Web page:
I gotta get out of my Ides of March funk, so here’s a jaunty little post on modeling. My husband and I are the face of Lenscrafters. I realize this is very random and totally not related to school psychology or education, but I’m gonna make the case that it is.
What is advertising all about anyway? Basically, putting people like you with a product and selling an idea that the product is fun, sexy, exciting and you NEED it. Doesn’t our pic here just make you want to run out to Lenscrafters and get yourself some Burberry specs so you can have as much fun as husband and I? Don’t pretend like you don’t ride piggyback on your spouse on the weekends in Union Square in San Francisco loving your life and perfect vision.
Funny thing is, this came out on the first day of our Honeymoon, and we saw it on a billboard in Santa Monica. I hoped it wasn’t too symbolic of our marriage to come, what with me on his back and growling at him (but see how he thinks its fun?).
As I work with kiddos and teachers and parents in the school, I see modeling in action every day. I see kids who are saucy and fun and then I meet their mom, and she is saucy and fun. I see angry kids who blame everyone for their problems, and then the parent does the same thing in a conference. We know that kids learn by watching, but we sometimes forget. I read a great quote once that we shouldn’t be afraid our kids aren’t listening to what we say, we should be afraid that they are watching what we do. TRUE DAT.
Sometimes, I see irony. I hear teachers screaming at kids to use their inside voices. I see staff freaking out and telling their kids to calm down. I see staff treat kids with disrespect and then they are shocked when they get disrespect back. I’m no angel myself, though I pride myself on being pretty unflappable (unless I’m planning a wedding, when I go from Bride-Chilla to Bride-Zilla in the span of a day). I tend to remain calm in most situations, and pride myself on being the calm in the storm. But even I lose it once in while, and I am not a good model (of calmness, not designer glasses).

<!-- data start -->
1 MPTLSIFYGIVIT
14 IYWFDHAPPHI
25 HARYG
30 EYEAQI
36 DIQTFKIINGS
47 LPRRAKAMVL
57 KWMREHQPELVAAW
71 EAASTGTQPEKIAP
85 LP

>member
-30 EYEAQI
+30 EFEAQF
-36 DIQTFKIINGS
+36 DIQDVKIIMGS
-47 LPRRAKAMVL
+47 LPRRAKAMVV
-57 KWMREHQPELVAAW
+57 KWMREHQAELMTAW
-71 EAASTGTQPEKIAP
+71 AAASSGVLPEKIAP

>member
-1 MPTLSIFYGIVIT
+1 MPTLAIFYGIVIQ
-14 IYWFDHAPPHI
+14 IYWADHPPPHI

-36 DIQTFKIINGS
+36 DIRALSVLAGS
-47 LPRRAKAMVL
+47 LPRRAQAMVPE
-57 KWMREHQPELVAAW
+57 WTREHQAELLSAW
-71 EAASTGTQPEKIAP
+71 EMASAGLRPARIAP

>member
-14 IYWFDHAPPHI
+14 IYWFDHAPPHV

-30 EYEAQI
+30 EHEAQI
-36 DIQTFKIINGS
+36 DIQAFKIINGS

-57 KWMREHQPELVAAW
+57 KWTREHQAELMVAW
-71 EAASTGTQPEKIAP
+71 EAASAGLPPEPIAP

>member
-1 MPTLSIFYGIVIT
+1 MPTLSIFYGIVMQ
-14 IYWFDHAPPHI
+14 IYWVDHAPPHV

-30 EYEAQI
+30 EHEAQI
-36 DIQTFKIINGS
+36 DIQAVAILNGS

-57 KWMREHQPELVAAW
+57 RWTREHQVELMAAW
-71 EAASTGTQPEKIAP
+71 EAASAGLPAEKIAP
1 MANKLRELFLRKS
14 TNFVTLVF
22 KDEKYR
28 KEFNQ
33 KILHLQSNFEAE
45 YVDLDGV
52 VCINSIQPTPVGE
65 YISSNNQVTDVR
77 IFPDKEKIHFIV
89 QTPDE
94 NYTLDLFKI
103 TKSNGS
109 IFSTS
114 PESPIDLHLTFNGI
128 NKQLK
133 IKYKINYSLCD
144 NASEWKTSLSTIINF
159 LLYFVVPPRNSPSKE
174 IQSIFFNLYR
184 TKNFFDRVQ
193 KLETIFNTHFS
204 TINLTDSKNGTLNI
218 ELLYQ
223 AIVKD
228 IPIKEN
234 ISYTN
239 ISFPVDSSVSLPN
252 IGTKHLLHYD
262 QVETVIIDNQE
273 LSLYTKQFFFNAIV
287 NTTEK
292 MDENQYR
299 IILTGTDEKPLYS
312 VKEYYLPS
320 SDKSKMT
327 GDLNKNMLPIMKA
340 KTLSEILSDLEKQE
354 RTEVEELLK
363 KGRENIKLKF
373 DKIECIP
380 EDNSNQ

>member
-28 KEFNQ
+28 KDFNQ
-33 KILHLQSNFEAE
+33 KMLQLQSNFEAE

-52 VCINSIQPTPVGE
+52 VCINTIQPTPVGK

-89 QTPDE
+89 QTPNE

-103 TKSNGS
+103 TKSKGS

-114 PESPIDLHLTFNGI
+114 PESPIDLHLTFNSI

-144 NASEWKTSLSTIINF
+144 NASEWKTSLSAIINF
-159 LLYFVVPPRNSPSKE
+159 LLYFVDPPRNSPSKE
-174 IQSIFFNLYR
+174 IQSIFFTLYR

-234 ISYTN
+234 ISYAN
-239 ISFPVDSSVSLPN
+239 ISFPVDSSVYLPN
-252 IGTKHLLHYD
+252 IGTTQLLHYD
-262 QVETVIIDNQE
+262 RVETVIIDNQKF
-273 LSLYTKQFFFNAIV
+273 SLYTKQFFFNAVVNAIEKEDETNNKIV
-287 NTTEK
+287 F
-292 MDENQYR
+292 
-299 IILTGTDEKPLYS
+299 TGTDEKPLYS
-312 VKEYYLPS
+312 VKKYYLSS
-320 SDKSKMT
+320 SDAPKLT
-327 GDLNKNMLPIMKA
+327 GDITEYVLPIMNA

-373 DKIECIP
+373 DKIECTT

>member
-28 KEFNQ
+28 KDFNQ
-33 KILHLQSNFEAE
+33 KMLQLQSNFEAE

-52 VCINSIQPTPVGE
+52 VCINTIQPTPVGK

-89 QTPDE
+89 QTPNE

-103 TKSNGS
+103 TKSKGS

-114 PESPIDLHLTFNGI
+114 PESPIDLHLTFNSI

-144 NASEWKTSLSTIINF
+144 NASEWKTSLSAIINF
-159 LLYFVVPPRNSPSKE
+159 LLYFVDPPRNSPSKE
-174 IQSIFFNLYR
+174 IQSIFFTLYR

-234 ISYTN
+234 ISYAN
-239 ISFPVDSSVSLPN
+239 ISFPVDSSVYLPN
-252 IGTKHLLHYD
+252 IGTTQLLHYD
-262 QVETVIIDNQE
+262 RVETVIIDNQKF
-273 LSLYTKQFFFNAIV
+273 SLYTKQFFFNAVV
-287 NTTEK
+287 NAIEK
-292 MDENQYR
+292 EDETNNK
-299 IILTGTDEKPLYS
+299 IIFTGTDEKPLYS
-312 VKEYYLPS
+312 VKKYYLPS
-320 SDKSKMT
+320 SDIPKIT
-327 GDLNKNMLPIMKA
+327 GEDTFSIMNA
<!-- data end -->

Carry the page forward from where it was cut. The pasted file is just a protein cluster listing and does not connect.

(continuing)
I saw myself in action yesterday. I was working with a student who was one of those guys who working with feels like working with molasses. Angry, angry, molasses. He was so slow in his processing, and that made him really mad and want to give up. I tried to model enthusiasm and put on a “learning party” to fool him into thinking testing was fun. I even called testing “activities” and then he called me out on it and said, “These aren’t activities! You lied! These are tests!” I managed to get through about 45 minutes of testing before my Oscar ™ performance for Best Actress in a Pretending this is Fun Role was done. We agreed to reconvene after a break, mostly for me.
After the break, he was worse. And I had the most slow-moving test in the world left to give (TAPS-3, anyone?). It’s torture. For me. And I think he knew that. But I had to do it that day, because of course, the IEP meeting was in 2 days and I had driven about 30 miles to work with the kid. I couldn’t give up.
Unfortunately, my exasperation was contagious. I initially presented it as a task he had to “just get through to be done forever with my activities” and he ended up falling asleep during the sound blending task. Like, snoring asleep. I woke the young man up, and proceeded with my Oscar ™ worthy performance that he had just slept through the BEST PART! And you know what? He totally finished it and said at the end that it was “kinda fun.” So the moral of the story is if you approach testing as drudgery, you model that testing is a drag, and the kid responds. Model enthusiasm and their mind-set shifts. And if you are bored or unenthusiastic about testing, especially if it is the test that makes you want to cry every time you have to give it for the squillienth time, fake it ‘till you make it.
And the Oscar goes to….The lady in the Burberry specs.